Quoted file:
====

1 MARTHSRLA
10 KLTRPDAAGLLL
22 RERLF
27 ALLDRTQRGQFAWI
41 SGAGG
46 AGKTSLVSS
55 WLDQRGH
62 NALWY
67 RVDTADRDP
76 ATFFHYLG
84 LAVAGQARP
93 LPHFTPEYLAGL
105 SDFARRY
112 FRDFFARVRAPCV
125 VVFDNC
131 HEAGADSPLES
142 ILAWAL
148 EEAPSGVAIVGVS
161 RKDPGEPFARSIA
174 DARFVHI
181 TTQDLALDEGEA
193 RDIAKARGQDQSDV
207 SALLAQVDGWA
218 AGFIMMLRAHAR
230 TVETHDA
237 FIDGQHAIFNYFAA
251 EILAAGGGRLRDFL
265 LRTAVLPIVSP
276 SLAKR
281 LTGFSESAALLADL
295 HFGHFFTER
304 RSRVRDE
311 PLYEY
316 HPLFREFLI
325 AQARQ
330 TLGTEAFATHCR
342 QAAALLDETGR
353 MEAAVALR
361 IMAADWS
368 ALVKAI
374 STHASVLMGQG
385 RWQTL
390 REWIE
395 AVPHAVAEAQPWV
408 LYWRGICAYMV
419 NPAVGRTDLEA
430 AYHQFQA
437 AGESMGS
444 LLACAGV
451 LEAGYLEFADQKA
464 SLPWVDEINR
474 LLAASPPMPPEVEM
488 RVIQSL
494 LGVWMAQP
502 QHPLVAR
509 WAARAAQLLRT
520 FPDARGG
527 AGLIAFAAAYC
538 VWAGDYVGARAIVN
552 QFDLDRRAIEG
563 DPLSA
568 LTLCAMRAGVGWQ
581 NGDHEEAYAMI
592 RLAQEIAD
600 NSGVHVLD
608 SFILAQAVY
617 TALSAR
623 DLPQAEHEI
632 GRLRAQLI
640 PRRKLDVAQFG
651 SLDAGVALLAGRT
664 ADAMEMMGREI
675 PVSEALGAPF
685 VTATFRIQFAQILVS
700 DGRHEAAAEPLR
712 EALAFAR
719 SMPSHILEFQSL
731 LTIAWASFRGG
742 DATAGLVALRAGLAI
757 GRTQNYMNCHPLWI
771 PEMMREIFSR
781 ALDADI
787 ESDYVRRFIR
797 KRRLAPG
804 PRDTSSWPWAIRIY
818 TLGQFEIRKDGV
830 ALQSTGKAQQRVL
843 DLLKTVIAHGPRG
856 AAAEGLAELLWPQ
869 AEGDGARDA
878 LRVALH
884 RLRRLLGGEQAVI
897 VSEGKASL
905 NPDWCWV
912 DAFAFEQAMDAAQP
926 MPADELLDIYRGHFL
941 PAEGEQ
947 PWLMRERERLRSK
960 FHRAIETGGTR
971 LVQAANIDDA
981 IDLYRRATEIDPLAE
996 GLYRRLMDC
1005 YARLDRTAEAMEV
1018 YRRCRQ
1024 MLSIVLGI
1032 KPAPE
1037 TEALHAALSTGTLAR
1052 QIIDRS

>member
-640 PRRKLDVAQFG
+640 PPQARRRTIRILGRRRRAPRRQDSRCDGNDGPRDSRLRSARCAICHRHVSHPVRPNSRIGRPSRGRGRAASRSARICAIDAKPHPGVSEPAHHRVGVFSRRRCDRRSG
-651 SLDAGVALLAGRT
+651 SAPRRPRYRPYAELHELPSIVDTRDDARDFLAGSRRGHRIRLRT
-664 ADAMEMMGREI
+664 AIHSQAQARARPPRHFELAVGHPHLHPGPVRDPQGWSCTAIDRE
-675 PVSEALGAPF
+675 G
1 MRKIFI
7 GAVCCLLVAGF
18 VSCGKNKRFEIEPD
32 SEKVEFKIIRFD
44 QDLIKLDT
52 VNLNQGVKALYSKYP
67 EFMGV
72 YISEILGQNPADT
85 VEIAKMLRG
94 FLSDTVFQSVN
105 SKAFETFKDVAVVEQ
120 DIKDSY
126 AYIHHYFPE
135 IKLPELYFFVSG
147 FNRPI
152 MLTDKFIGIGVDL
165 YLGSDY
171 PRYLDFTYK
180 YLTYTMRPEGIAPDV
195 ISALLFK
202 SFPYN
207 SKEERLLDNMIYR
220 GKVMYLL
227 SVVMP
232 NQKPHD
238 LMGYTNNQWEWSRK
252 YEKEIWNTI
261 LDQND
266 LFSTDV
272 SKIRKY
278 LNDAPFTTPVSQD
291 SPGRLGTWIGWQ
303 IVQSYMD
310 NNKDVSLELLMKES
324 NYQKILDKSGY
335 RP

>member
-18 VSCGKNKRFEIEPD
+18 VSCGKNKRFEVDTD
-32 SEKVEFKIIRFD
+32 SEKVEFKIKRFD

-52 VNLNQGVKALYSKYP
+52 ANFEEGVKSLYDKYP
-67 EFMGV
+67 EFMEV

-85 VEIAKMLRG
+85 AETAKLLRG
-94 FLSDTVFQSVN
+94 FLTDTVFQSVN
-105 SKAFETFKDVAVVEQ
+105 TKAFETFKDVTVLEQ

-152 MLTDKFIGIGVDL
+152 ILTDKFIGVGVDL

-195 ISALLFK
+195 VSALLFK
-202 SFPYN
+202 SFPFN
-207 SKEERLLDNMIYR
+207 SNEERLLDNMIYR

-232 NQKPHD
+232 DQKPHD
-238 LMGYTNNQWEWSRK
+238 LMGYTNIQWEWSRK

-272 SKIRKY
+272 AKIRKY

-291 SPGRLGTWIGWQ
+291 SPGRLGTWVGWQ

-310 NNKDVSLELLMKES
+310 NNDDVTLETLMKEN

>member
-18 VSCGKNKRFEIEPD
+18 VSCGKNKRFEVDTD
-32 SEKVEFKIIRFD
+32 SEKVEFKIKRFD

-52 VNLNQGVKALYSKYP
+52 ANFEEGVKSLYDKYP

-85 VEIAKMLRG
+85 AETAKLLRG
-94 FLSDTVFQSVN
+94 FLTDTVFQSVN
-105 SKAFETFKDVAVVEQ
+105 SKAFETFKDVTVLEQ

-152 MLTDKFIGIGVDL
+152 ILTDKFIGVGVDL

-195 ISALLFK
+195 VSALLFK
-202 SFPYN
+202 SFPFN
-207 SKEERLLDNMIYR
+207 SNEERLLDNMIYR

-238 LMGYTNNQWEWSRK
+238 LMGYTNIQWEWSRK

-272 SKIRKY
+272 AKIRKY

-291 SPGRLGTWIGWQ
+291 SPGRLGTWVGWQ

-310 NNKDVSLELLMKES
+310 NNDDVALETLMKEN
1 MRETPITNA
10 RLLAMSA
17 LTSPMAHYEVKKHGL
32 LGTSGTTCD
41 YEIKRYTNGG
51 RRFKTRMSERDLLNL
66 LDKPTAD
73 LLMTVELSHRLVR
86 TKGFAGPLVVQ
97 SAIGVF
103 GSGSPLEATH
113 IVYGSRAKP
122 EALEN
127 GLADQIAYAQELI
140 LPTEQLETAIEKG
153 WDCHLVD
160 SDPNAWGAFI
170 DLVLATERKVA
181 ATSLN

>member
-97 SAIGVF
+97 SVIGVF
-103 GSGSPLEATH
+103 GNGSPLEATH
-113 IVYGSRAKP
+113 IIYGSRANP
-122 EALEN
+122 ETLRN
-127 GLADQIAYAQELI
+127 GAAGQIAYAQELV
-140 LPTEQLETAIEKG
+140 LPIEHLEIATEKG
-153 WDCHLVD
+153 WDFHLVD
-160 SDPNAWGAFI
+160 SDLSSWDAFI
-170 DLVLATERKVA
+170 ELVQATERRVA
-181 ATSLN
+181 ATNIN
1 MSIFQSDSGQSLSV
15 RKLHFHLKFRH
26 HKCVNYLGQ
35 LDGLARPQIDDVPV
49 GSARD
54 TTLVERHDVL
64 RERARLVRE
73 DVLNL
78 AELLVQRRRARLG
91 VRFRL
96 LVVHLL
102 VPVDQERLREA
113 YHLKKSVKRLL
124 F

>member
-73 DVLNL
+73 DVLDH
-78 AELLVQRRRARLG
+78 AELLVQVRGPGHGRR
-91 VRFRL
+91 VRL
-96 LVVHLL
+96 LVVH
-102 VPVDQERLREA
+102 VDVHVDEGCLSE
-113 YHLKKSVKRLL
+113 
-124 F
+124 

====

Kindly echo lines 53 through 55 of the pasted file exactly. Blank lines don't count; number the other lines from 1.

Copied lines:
488 RVIQSL
494 LGVWMAQP
502 QHPLVAR